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Publication numberUS4138515 A
Publication typeGrant
Application numberUS 05/671,265
Publication dateFeb 6, 1979
Filing dateMar 29, 1976
Priority dateMar 29, 1976
Publication number05671265, 671265, US 4138515 A, US 4138515A, US-A-4138515, US4138515 A, US4138515A
InventorsEmily C. Dial
Original AssigneeDial Emily C
Export CitationBiBTeX, EndNote, RefMan
External Links: USPTO, USPTO Assignment, Espacenet
Geometric iridescent image
US 4138515 A
A geometric image comprising both a nonreflective material and a metalized plastic film capable of dispersing visible light into its component colors, which colors may change relative to the angle of the light being dispersed and reflected back to the viewer.
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I claim:
1. A composite laminate forming a geometric image wherein said laminate comprises a substrate having adhered thereon a flexible foil comprising a clear plastic having a grooved surface on its underside, said grooves being from about 510-5 to 2510-3 of an inch apart and coated with a thin layer of light reflecting material of a thickness of between 0.510-6 and 110-6 inches, said foil being capable of dispersing and reflecting visible light into its component colors; and an overlying non-reflective layer adhered to the other side of said foil opposite said grooves which, in conjunction with the foil, produces the desired image.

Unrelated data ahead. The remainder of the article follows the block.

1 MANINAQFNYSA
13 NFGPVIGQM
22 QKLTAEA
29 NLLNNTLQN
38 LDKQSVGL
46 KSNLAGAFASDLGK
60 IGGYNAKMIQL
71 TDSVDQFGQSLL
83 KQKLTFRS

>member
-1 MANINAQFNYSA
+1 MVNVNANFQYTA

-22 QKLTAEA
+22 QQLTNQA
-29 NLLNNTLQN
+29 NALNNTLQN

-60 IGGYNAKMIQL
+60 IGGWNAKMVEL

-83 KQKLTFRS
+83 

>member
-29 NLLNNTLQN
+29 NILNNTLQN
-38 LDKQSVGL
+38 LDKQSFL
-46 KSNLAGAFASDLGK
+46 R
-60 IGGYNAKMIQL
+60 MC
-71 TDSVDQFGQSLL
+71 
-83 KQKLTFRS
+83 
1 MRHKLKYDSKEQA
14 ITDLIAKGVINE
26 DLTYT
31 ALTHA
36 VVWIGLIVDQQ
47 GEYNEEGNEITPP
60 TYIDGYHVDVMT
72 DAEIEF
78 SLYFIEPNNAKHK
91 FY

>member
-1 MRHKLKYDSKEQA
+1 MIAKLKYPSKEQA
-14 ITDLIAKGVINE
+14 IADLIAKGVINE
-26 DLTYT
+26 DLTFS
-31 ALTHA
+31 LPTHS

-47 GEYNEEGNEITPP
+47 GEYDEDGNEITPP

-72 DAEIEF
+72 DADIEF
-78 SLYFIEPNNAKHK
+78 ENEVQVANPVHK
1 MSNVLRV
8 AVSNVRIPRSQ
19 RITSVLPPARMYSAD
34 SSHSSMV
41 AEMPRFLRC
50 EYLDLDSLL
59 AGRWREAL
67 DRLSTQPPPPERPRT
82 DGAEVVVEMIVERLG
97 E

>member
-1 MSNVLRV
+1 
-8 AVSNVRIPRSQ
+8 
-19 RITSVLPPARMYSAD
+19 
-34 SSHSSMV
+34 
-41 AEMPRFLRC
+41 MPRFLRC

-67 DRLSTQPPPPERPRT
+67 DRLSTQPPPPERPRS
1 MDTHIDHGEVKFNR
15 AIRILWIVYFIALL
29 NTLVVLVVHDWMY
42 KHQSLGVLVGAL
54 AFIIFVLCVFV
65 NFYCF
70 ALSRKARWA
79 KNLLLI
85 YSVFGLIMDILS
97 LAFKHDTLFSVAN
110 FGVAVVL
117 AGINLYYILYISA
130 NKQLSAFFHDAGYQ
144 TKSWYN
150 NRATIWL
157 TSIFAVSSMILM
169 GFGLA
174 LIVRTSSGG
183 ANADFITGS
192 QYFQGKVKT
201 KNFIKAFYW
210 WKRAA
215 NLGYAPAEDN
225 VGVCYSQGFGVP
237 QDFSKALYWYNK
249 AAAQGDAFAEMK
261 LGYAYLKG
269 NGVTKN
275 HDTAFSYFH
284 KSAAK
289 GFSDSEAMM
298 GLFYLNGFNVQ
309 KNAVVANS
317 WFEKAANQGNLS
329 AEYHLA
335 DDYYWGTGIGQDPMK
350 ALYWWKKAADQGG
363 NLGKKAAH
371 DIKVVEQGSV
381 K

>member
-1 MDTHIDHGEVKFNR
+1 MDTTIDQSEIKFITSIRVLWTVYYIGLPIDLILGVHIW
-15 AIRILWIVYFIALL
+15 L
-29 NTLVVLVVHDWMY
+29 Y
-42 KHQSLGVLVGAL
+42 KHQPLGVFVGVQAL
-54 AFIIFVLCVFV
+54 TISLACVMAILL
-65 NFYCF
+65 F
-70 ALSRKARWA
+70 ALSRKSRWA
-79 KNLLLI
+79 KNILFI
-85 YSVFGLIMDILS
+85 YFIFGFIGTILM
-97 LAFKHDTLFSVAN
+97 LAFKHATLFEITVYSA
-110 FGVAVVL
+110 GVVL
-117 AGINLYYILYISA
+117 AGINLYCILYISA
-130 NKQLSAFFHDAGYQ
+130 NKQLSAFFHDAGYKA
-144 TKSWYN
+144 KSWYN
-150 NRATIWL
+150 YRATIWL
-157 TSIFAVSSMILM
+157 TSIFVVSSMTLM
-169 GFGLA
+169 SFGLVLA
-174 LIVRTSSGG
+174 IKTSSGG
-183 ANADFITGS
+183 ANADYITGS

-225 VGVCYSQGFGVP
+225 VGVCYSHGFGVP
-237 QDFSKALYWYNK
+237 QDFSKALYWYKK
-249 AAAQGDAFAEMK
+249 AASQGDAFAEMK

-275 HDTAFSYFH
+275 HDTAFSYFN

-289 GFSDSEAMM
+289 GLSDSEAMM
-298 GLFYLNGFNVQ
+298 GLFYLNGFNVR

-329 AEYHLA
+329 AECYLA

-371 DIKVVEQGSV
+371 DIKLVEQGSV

2. A geometric image according to claim 1 wherein the metal is aluminum.
3. A geometric image according to claim 2 wherein the foil is highlighted with a nonreflective material to emphasize the desired image.
4. A geometric image according to claim 2 wherein the image is selected from words, letters, maps, animals, human beings, man-made objects, outdoor scenery, bridges, buildings or other inanimate objects.
5. A geometric image according to claim 4 wherein the image is made of the iridescent foil and the background is a nonreflective material.
6. A geometric image according to claim 4 wherein the image is made of nonreflective material and the background is an iridescent foil.
7. A geometric image according to claim 4 wherein the image is two-dimensional.
8. A geometric image according to claim 4 wherein a portion of the plastic foil is colored with a translucent material.